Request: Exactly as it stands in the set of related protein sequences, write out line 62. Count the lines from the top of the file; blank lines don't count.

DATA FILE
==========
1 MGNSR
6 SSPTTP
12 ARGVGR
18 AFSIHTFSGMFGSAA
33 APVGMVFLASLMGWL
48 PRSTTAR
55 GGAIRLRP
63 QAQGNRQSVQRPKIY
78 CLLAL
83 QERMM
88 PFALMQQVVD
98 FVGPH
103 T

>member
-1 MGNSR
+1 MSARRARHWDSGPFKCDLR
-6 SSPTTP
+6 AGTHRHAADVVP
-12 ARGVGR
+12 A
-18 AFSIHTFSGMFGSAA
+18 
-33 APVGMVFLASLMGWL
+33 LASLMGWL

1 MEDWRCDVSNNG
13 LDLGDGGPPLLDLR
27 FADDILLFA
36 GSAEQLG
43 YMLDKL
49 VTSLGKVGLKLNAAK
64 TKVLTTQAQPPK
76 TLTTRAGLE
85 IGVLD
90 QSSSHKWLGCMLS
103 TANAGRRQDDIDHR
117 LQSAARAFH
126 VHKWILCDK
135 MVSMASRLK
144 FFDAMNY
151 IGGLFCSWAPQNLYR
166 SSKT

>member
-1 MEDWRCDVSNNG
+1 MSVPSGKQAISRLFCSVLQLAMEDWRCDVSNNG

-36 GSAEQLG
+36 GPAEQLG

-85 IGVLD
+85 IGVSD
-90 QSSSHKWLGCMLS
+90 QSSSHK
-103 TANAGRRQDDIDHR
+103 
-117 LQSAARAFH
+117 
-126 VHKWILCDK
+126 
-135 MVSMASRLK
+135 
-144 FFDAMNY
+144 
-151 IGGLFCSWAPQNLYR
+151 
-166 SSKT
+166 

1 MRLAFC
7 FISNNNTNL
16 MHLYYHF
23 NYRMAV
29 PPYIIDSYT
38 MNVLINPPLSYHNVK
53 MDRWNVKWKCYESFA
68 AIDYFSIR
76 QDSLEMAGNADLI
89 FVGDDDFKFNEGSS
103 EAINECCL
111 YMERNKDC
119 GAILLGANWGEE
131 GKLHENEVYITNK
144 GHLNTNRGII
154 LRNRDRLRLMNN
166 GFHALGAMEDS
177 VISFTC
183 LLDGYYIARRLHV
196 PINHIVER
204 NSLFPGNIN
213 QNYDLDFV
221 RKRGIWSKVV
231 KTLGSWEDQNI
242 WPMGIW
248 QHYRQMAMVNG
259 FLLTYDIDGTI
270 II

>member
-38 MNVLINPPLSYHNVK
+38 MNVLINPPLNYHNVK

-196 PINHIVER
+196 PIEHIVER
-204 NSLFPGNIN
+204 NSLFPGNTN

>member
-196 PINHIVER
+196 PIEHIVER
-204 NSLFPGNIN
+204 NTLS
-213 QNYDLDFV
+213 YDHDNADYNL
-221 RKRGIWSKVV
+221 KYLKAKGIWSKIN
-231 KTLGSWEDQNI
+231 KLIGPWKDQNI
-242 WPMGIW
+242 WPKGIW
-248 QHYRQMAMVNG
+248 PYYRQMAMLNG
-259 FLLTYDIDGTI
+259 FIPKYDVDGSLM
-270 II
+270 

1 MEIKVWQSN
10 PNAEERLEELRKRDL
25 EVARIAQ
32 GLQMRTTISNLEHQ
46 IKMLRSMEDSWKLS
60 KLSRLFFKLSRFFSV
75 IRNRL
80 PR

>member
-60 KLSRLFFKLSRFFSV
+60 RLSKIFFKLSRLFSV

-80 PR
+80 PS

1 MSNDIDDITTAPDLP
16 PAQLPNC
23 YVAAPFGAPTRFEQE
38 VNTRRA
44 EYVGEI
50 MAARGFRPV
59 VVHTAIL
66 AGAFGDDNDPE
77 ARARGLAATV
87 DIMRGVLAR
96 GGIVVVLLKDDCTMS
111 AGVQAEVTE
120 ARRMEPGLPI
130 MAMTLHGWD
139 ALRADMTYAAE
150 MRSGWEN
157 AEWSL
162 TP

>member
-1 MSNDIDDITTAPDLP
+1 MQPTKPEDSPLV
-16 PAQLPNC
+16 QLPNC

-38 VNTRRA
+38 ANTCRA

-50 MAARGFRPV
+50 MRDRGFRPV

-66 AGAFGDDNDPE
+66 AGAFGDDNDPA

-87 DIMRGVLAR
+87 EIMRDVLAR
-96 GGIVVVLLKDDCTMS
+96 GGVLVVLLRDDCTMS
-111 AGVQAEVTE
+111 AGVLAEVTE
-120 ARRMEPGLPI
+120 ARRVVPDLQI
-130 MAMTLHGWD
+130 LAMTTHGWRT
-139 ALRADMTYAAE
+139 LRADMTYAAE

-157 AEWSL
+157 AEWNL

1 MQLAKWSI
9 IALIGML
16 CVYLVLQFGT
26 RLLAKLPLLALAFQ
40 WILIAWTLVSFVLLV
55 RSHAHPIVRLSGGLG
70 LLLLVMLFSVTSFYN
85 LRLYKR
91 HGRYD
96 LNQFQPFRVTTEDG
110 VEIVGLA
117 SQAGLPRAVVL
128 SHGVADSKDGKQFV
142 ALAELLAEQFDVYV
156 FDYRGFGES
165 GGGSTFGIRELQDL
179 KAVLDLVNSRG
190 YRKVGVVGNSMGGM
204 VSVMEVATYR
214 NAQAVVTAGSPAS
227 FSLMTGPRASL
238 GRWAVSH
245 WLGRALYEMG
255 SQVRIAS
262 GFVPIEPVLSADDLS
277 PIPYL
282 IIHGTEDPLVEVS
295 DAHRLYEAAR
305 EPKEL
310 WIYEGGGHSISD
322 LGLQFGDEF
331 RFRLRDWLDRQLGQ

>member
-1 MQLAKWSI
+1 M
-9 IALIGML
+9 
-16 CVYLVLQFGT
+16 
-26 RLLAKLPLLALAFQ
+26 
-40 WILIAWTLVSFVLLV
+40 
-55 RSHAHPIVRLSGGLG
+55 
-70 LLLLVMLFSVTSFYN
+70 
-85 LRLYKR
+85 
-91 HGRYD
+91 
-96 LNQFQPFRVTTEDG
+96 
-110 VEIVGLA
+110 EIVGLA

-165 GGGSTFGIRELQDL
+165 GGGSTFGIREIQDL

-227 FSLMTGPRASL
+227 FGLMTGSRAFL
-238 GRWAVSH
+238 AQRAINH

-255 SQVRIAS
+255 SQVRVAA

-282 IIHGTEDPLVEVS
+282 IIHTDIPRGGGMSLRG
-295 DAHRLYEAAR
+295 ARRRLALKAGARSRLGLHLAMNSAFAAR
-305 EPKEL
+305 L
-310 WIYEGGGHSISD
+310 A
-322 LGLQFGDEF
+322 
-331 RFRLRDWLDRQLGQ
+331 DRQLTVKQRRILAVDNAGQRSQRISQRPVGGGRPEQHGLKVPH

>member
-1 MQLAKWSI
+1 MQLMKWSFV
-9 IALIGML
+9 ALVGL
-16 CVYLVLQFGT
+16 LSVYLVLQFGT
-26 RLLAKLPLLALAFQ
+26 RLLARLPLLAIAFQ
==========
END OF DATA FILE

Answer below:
+151 